De’Lonta v. Angelone

330 F.3d 630 (2003)
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The Appellant, Ophelia Azriel De’lonta (born Michael A. Stokes), a Virginia inmate suffering from gender identity disorder (GID) (also known as gender dysphoria or transsexualism), brought suit against the Respondents, the Director of and doctors at the Virginia Department of Corrections (VDOC), alleging that they inflicted cruel and unusual punishment on her, in violation of her Eighth Amendment rights, by denying her adequate medical treatment for her GID.

From the beginning of her imprisonment in 1983, De’lonta was consistently diagnosed by VDOC doctors as suffering from GID. She started receiving estrogen therapy for the disorder in 1993, which continued until 1995 when the treatment was terminated pursuant to a then-recently created VDOC policy.

The VDOC policy provided that:

  • Neither medical nor surgical interventions related to gender or sex change would be provided to inmates in the management of GID cases.
  • If an inmate came into prison and/or was currently receiving hormone treatment, he was to be informed of the department’s policy and the medication would be tapered immediately then discontinued.
  • Inmates with GID were to be referred to the institution’s mental health staff for further evaluation.

In contravention of the directive that hormone treatment be tapered off, De’lonta’s hormone treatment was terminated abruptly, causing her to suffer nausea, uncontrollable itching, and depression. She also developed an uncontrollable urge to mutilate her genitals, having stabbed or cut her genitals on more than 20 occasions. De’lonta repeatedly requested resumption of the hormone therapy and treatment by a gender specialist but these requests were denied.

De’lonta sought declaratory and monetary relief and an injunction requiring the Respondents to arrange for her to be treated by a doctor with expertise in transsexualism and to allow her to resume her hormone therapy until the requested treatment commenced. The District Court dismissed the case for failure to state a claim, and this appeal followed.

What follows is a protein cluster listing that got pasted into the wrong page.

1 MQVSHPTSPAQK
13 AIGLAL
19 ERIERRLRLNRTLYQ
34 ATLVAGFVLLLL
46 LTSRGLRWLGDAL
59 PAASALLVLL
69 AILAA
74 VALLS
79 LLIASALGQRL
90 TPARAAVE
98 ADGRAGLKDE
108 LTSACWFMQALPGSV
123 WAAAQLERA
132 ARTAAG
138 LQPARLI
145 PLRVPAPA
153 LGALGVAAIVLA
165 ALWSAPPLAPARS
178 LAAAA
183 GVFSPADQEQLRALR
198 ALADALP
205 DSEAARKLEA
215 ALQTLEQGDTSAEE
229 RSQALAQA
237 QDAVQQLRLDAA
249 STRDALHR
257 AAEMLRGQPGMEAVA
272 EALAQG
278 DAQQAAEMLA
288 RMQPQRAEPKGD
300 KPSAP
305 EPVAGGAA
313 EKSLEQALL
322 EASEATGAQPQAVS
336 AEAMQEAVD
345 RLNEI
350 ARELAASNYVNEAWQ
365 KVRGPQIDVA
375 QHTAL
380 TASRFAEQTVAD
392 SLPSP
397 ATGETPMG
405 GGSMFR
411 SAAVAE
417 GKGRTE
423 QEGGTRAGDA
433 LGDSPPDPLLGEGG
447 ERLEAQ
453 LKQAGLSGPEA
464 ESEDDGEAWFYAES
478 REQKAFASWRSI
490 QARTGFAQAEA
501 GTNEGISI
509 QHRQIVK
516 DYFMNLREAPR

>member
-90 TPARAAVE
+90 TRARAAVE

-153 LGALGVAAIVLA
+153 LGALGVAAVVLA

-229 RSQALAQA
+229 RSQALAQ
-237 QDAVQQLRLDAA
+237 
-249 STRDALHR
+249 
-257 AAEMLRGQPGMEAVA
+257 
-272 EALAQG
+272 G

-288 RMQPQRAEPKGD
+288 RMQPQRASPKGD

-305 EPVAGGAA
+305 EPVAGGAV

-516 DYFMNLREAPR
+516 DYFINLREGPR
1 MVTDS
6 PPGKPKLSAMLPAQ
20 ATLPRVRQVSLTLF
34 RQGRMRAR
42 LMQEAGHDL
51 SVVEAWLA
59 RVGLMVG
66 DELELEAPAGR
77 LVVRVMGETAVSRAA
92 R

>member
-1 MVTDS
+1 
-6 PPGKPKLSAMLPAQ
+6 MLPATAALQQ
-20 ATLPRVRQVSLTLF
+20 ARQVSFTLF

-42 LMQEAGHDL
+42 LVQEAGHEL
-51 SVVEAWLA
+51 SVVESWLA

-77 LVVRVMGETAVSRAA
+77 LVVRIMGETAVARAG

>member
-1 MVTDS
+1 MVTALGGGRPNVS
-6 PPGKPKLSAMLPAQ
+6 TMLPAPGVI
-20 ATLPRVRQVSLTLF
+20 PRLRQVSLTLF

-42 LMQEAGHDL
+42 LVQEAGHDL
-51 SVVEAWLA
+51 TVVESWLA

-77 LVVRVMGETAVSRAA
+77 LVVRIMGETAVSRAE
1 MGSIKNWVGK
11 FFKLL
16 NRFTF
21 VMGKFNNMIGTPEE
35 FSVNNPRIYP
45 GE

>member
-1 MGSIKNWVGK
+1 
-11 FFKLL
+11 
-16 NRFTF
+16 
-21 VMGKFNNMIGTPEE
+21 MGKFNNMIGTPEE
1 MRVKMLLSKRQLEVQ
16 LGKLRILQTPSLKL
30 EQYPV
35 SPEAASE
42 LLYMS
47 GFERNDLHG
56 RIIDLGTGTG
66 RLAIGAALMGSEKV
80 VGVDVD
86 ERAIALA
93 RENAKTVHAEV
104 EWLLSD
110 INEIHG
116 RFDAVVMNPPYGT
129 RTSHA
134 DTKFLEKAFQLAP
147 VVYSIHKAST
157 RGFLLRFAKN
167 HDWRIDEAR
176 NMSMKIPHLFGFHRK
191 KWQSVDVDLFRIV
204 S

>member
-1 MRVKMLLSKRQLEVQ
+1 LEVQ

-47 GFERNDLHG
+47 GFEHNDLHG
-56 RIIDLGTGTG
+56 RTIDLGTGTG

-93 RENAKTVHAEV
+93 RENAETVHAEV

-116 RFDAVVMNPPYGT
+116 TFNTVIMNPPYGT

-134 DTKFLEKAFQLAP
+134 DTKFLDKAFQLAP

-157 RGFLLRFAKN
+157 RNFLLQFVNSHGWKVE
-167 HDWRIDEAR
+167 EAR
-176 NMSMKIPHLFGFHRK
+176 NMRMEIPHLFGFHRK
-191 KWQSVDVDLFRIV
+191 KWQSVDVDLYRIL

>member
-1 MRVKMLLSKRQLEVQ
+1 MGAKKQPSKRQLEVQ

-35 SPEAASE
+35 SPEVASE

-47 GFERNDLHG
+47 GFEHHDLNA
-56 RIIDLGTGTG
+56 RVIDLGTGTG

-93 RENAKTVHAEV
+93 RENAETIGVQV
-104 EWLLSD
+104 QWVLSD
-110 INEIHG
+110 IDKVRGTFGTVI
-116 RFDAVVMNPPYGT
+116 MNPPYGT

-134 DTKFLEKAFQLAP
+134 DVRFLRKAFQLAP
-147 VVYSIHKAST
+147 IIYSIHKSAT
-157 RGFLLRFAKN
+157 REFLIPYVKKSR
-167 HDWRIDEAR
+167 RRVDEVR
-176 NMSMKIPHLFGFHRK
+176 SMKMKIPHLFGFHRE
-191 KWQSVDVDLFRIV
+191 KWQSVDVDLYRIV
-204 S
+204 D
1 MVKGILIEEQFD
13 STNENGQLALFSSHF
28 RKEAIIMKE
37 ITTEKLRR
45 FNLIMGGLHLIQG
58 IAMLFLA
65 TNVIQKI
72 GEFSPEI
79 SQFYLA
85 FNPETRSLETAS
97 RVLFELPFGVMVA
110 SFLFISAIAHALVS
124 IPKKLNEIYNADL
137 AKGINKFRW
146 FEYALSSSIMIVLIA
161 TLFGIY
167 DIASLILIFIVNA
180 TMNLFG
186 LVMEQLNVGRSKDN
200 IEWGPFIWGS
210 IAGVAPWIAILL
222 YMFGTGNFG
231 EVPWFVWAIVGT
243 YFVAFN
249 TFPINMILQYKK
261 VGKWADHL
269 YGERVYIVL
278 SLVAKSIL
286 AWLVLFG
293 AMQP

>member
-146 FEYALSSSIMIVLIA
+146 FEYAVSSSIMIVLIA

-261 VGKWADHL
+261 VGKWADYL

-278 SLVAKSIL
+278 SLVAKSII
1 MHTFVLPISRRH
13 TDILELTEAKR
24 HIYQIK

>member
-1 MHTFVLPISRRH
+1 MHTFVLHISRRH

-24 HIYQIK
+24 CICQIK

The court held that the facts of the case were sufficient to establish a claim of cruel and unusual punishment in violation of the Eighth Amendment. It held that it did not appear beyond doubt at the early stage of the litigation that De'lonta could not prove facts sufficient to support her claim that she had not received constitutionally adequate treatment to protect her from her compulsion to mutilate herself. The court stated that the “need for protection against continued self-mutilation constitute[d] a serious medical need to which prison officials may not be deliberately indifferent.” The court explained that De’lonta’s alleged facts were sufficient to establish that the Respondents’ denial of treatment constituted “deliberate indifference” to her medical need.

In particular, De’lonta claimed she could prove that:

  • The Respondents knew that she suffered from GID;
  • She had been receiving treatment until 1995, when it was abruptly terminated for no legitimate reason;
  • The termination of her treatment resulted in compulsive, repeated self-mutilation of her genitals;
  • After the Respondents terminated her hormone treatment, they refused to provide any treatment to prevent her from mutilating herself, leaving her at continued risk for serious, self-inflicted injuries.

The court noted that the claim was not simply a medical malpractice claim because the alleged facts “supported the inference that the Respondents’ refusal to provide hormone treatment to De’lonta was based solely on the Policy rather than on a medical judgment concerning her specific circumstances.”

“De'lonta's need for protection against continued self-mutilation constitutes a serious medical need to which prison officials may not be deliberately indifferent.” 330 F.3d, p. 634.

“[T]he limited record before us [does not] demonstrate any justification (although there may be one not yet disclosed) for either the policy requiring termination of De'lonta's hormone treatment or the alleged denial of any other treatment to prevent her continuing self-inflicted injuries.” 330 F.3d, p. 634.

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